• What is Critical Thinking?
    Critical thinking is an ideal that animates many courses in the humanities. Critical is an adjective that comes from Greek words meaning judge and judgmental, and is related to the word that gave us the word crisis. A crisis was originally the turning point of a disease, the point at which the patient began either to die or to get better. Metaphorically, it came to mean the decisive stage in a chain of events.

    Critical thinking enshrines the concept that an act of language—say, a poem or a political speech—confronts one with an idea that requires a judgment or choice. Critical thinking presupposes that the sea of language, concepts, ideologies, ideals, and taboos in which our minds swim must be understood and cannot be taken for granted. Understanding an inspiring poem and understanding a rabble-rousing speech are activities that may have similar or identical consequences. Identifying with the hero or heroine of a novel or film is like agreeing with the assertions of a politician: Both involve making choices that one may or may not be aware of.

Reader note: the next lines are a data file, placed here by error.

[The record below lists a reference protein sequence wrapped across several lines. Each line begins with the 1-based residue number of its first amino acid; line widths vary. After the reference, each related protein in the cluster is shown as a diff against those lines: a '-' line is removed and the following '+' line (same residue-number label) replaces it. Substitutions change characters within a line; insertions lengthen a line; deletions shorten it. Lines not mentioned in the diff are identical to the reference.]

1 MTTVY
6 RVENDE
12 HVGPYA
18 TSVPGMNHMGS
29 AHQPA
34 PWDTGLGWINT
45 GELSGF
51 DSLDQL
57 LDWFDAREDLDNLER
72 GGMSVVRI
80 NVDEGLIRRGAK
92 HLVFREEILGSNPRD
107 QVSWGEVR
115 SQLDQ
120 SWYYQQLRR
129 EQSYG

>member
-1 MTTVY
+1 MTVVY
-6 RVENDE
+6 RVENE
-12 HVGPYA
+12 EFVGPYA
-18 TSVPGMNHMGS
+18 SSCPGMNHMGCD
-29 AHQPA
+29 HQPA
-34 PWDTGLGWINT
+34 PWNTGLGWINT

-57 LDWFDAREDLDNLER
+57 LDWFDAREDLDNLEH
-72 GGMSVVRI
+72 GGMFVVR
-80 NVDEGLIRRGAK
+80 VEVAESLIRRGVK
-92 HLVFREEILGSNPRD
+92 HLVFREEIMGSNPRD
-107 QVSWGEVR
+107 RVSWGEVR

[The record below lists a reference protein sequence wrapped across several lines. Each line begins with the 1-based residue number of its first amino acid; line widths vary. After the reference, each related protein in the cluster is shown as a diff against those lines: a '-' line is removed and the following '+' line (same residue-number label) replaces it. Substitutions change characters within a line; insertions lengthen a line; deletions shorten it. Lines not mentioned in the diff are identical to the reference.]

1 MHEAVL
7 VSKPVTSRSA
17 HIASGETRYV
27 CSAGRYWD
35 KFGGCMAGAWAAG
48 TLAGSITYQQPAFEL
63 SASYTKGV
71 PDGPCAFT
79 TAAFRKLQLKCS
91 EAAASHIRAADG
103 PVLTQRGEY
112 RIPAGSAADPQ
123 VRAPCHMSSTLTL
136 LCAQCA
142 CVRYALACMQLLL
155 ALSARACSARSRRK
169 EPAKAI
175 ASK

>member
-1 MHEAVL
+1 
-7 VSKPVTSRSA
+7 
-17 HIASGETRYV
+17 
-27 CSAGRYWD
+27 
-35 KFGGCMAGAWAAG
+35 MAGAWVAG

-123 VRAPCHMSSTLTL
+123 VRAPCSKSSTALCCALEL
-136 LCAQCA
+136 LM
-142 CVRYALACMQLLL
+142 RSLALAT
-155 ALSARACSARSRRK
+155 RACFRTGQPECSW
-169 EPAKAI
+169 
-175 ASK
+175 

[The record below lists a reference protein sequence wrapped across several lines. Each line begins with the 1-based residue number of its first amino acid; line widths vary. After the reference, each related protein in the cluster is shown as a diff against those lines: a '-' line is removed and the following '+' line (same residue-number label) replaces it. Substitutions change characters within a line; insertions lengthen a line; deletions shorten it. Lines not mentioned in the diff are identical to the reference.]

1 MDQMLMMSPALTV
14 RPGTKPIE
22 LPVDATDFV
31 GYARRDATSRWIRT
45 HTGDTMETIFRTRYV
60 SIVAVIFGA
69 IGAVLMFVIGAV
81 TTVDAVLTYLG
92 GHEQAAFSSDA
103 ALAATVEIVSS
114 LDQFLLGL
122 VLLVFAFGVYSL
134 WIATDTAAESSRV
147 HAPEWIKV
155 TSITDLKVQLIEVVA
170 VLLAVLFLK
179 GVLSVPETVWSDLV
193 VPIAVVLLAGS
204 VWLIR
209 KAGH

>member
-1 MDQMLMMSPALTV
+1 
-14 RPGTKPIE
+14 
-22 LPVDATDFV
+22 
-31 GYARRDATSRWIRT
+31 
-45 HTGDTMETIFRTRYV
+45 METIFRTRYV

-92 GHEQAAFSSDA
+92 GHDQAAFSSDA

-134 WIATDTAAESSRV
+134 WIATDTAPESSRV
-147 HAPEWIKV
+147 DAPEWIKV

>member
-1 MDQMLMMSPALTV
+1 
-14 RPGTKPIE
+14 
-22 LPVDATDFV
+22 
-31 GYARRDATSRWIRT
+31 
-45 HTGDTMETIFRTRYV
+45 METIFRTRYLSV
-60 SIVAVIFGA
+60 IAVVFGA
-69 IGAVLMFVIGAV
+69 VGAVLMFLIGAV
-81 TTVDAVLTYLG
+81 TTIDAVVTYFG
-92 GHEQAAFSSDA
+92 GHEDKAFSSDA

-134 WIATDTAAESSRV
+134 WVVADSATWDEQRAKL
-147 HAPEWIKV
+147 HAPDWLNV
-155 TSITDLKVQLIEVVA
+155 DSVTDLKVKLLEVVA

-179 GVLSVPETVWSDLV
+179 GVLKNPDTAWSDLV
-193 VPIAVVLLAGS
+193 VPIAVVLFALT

How, then, to become aware of the choice? Critical thinking involves identifying the choices implicitly offered to us by an act of language—a poem or a speech—and comparing them according to a criterion (a word from the same family as crisis and critical, meaning a test or standard). The criterion could be moral, psychological, scientific, or extremely practical. The critical thinking required in making such a choice involves not only skills of language and logic, but also self-discipline.

    The philosopher Friedrich Nietzsche astutely described the self-discipline involved in learning to think critically. He called critical thinking philology, a word that means both “love of words” and “love of reason.”